Monday, July 25, 2011

Be Still My Beating Heart


Yes, folks, the moment I've been waiting for (for a long, long, LONG time) is finally here. As of July 27, Colorado will have its very own IKEA. Someone pinch me, I know I must be dreaming! Do you even know how many hours I've spent looking on their website, poring over their paper catalog, even driving out of state to visit? Most of you don't know, but trust me, it's more than is healthy.

It will be located in Lone Tree (or Centennial, depending on who you ask), a suburb at the very southern end of Denver, which also happens to house one of my favorite malls in Denver. And it's only 45 minutes away! I could even drive up after work if I had the sudden need urge to!

Turns out, it will be the second largest IKEA in the country; Chicago has the largest. And, it will be the first one in the US to utilize geothermal heating and cooling and one of only six stores to use solar energy.

People can begin camping at the entrance today (maybe I thought about doing it, maybe I didn't). Our 12th anniversary is the day after the grand opening, so I decided it was probably better to take off for that instead. :-) But you can be sure I'll be up there the weekend after! I don't care how long a line I have to stand in, I'll be happy just to be breathing the Swedish-tinged air.

Sidewalk Re-do


The area that leads from the front of the house to the driveway has always been a little boring, so we decided to get a little crafty and do something about it. We got a killer deal on some slate tiles, but they weren't the same size as the original pavers so we had to figure out what to do with the spaces in between. Enter $3 worth of river rock from a landscaping supply company (which I dug out of the huge rock pile w/ my bare hands, to find the flattest and most colorful ones). A little Thin-Set to hold everything together, and voila! Not too bad for a day's work w/ only a partial plan in place. Even the neighbors came over to check it out once we were done.



Friday, April 9, 2010

Talkin' 'Bout a Revolution

Everyone knows what school lunches are typically like. Lots of processed and fried foods that of course kids enjoy but that aren't doing anything for them. Here's what Jamie Oliver says on his website about the need for a Food Revolution:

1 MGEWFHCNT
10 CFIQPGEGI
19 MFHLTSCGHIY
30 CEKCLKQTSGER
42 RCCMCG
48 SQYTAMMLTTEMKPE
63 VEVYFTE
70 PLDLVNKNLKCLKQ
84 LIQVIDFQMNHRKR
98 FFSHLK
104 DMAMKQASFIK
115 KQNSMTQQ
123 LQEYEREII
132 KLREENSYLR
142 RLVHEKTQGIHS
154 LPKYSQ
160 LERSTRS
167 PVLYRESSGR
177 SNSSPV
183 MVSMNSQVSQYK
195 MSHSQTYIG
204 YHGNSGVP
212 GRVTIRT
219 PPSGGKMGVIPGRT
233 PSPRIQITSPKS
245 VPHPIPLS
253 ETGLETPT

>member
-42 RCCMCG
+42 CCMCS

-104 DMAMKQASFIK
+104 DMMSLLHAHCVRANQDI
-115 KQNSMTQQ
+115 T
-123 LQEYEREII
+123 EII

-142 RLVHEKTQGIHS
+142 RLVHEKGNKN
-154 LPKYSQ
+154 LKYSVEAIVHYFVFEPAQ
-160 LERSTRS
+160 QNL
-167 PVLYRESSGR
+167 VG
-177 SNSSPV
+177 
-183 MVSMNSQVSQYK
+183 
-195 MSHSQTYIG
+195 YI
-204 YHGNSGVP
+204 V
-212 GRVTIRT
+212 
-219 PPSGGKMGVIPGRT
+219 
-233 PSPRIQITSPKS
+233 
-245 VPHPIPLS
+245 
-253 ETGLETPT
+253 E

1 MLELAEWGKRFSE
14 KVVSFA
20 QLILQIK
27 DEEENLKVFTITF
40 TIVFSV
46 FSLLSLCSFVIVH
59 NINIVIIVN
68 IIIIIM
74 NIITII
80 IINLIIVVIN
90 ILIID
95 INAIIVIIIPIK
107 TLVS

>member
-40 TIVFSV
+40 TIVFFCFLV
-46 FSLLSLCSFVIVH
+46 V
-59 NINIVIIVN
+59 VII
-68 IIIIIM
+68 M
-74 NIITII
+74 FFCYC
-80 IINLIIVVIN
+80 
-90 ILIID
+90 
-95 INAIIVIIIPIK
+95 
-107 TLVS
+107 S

"I believe that every child in America has the right to fresh, nutritious school meals, and that every family deserves real, honest, wholesome food. Too many people are being affected by what they eat. It's time for a national revolution. America needs to stand up for better food!

You live in an amazing country full of inspirational people and you have the power to change things. With your help, we can get better food into homes, schools and communities all over America and give your kids a better future. Sign the petition to save America's cooking skills and improve school food. It could be the most important thing you ever do for your family. America's health needs you now!"

Click here to read more about Jamie's Food Revolution. And please sign the petition to help him get enough votes to make President Obama, other politicians and the food industry see that this is an important issue to all of us.

First Lady Michelle Obama is already leading a fight of her own to improve food for America's children, including having a White House garden planted on the grounds (the first one since Eleanor Roosevelt was the First Lady during World War II!). Watch the video to see more.

Even though I don't have children of my own, I can't help but see the necessity of changes like these. As much as I love to cook, I know it's possible for us to make nutritious and tasty food for ourselves and our families, and even if you don't like to cook, it's important that our next generations have the tools and means to live healthy lifestyles.

Tuesday, October 13, 2009

Rodrigo y Gabriela

If you haven't heard of this guitar duo by now, you don't know what you're missing. Just watch and listen to this amazing performance to get a taste and then go buy it on iTunes. Do it! I promise you won't be sorry.

Friday, July 31, 2009

Beauty Can Be Anywhere

I almost always take my camera with me, because you never know when you'll come across something beautiful or interesting or memorable in some way. These are flowers that are blooming right now at Roxy's favorite dog park.

A Lovely Breakfast

I found a wonderful recipe by Curtis Stone for Blueberry Compote and decided it would the perfect accompaniment to fresh peaches from the farmer's market and strawberries from the grocery store. The sugar, lemon juice, lemon zest and mint from the Compote gave just enough sweetness to the other fruit, and the juice that resulted from the short cooking time was a beautiful, deep purple-blue. (The Compote is supposed to be put over the pancake recipe that it's part of, but I haven't tried the pancakes yet. They sound just as delicious!) I was thrilled with the result; I'm not sure Steven was as crazy about it as I was but he said he liked it. :-) I think this would also be excellent over ice cream, especially a really good vanilla or honey ice cream. Peach season is just starting in western Colorado and we plan on making a trip out there later this month to get a box or two. Then I'll really have to get creative to make sure and use them or put them up before they all go bad! Any recipes or preserving methods you would recommend?

Wednesday, July 29, 2009

Mountain Getaway